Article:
Blast near school in Afghan capital Kabul kills over two dozen

Ruben Fields
May 9, 2021

The injured are being treated in hospital.

"I saw a woman checking the bodies and calling for her daughter".

Many victims were young pupils between 11 and 15 years old.

Several witnesses described hearing three separate explosions, while one woman, Reza, told AFP news agency she had seen "many bloodied bodies in dust and smoke".

No one immediately took responsibility for the deadly attack. But the militants have still been able to launch attacks and recently claimed responsibility for killing three women media workers in the city of Jalalabad.

No group has so far claimed the attack, but Afghan officials including President Ashraf Ghani blamed the Taliban.

Some of the children killed outside a secondary school in Kabul on Saturday have been buried - as other relatives are still searching for the missing.

The radical Sunni Muslim group has declared war on Afghanistan's Shiites.

"Targeting suggests ISIS was behind it, though if so, it may not claim responsibility as that increases the likelihood that its Taliban rival will be blamed", Kugelman said, using an acronym for Islamic State.

"They have carried out similar attacks on education institutions in the past", said Arian.

Washington blamed IS for a vicious attack previous year in a maternity hospital in the same area that killed pregnant women and newborn babies.

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He implored residents to cooperate and allow ambulances free access to the site.

One of the students fleeing the school recalled the attack. the screaming of the girls, the blood.

"The government reacts after the incident, it doesn't do anything before the incident", said Mohammad Baqir, Alizada, 41, who had gathered to bury his niece, Latifa, a Grade 11 student the Syed Al-Shahda school.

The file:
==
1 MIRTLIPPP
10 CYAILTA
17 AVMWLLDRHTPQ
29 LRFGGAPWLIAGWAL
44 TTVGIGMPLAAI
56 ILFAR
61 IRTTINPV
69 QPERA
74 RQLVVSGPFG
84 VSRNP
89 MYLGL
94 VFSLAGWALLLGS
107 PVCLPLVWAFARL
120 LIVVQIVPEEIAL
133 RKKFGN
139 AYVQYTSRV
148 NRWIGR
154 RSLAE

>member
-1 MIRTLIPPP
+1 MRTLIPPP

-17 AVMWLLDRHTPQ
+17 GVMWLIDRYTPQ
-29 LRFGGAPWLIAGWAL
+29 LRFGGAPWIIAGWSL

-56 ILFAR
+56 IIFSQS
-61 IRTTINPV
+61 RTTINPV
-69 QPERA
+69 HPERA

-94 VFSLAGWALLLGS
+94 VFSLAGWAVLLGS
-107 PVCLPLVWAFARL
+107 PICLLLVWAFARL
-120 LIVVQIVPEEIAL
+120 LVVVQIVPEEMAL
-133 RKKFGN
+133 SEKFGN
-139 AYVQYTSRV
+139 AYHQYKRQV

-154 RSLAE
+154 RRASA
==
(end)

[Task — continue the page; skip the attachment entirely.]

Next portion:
Outside the Muhammad Ali Jinnah Hospital, dozens of people lined up to donate blood, while family members checked casualty posted lists on the walls.

The Taliban denied involvement, and insist they have not carried out attacks in Kabul since February a year ago, when they signed a deal with Washington that paved the way for peace talks and withdrawal of the remaining USA troops.

The Taliban and the Afghan government have traded accusations over a series of targeted killings of civil society workers, journalists and Afghan professionals.

Even as IS has been degraded in Afghanistan, according to government and United States officials, it has stepped-up its attacks particularly against Shiite Muslims and women workers.

It comes as the USA and North Atlantic Treaty Organisation have begun removing all remaining troops from Afghanistan. The blasts come against a backdrop of rising violence as the USA looks to withdraw all its troops from Afghanistan by 11 September.

Afghanistan is seeing increasing violence as the United States and North Atlantic Treaty Organisation prepare to pull out all remaining forces from the country on 11 September.

The top US military officer said Sunday that Afghan government forces face an uncertain future and some "bad possible outcomes" against Taliban insurgents as the withdrawal accelerates in the coming weeks.

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